City OKs funds for housing proposal

Board of Estimates completes contribution toward Heritage Crossing

January 11, 2001|By Gady A. Epstein | Gady A. Epstein,SUN STAFF

The city Board of Estimates has approved spending $4.7 million toward the planned redevelopment of the site of a former public housing complex in West Baltimore, providing the final piece of public funding needed for the project to break ground.

The $60.4 million Heritage Crossing project, on the site of the George P. Murphy Homes, calls for building 185 houses for sale and 75 rental units for families who meet federal low-income standards.

"Heritage Crossing is a great development that seeks to bring about new housing with mixed incomes in the inner city, which all of us want to do," Mayor Martin O'Malley said after the board's vote yesterday.

Nearly half the development money - $28.3 million - will come from federal housing funds designed for such projects.

The $4.7 million approved yesterday comes on top of $2.3 million already spent or committed by the city - fulfilling the city's $7 million commitment to the project. The project is also receiving state and private money.

The board had delayed action for a week when Comptroller Joan M. Pratt questioned the overall cost of the development, which she put at $232,000 per unit when all nonconstruction costs are included.

Among the redevelopment costs are $7.6 million for demolition, $1.7 million for acquisition and $35.2 million for construction of the units and related public infrastructure on the 32-acre site. Other costs include $5.6 million in nondevelopment expenses, $4.3 million in development fees and $5.8 million in so-called "soft costs" such as financing fees and legal and architectural bills.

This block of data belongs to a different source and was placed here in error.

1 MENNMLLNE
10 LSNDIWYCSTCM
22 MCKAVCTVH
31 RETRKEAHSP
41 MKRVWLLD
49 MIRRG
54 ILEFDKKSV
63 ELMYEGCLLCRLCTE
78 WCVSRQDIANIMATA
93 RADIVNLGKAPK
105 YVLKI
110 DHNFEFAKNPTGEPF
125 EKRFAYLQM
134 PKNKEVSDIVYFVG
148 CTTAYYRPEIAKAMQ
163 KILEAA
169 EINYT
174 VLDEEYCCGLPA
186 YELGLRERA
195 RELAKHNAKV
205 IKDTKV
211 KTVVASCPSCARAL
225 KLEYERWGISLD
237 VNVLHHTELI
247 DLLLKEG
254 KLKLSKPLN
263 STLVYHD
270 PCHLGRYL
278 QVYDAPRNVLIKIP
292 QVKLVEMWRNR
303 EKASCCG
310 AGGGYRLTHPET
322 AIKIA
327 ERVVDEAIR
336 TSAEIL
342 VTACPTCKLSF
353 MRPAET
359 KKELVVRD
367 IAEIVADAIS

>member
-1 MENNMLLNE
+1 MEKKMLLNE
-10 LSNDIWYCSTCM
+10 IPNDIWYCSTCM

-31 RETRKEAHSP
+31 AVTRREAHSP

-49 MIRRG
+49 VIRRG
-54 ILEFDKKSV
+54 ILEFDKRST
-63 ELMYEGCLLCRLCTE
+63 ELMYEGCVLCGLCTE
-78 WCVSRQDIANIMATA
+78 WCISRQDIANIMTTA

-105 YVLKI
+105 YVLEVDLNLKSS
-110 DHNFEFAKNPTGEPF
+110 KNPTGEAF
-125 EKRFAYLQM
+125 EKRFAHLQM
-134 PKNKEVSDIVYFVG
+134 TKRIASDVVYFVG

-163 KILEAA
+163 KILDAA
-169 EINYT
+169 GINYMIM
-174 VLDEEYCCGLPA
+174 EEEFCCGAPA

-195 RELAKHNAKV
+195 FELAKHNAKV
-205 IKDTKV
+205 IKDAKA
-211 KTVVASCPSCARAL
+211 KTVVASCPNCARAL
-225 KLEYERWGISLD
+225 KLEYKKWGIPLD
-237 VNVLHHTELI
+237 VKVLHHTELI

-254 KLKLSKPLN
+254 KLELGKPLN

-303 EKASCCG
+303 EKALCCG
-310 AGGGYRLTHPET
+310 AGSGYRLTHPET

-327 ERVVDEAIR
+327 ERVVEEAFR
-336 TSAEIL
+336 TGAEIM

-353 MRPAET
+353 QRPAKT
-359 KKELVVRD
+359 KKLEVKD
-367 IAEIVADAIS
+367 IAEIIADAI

Enterprise Homes Inc., the for-profit arm of the nonprofit Enterprise Foundation and a developer on the project, puts the average construction cost at $88,000 per unit.

Enterprise Homes and A&R Development Corp. of Baltimore submitted the winning bid to the Housing Authority of Baltimore City to develop the project. Harkins Builders Inc. of Silver Spring is the general contractor.

In other action, the Board of Estimates approved the Police Department's request for a $250,000 fund to purchase certain items covertly without going through the normal public review process.

O'Malley said the fund, which uses already-budgeted dollars, will "prevent the bad guys" from finding out what high-technology devices the police are buying for special investigations.

Pratt and Council President Sheila Dixon had voiced concerns but voted to approve the secret fund on the assurance that the city finance director would review the purchases on a quarterly basis and submit confidential reports to the board.

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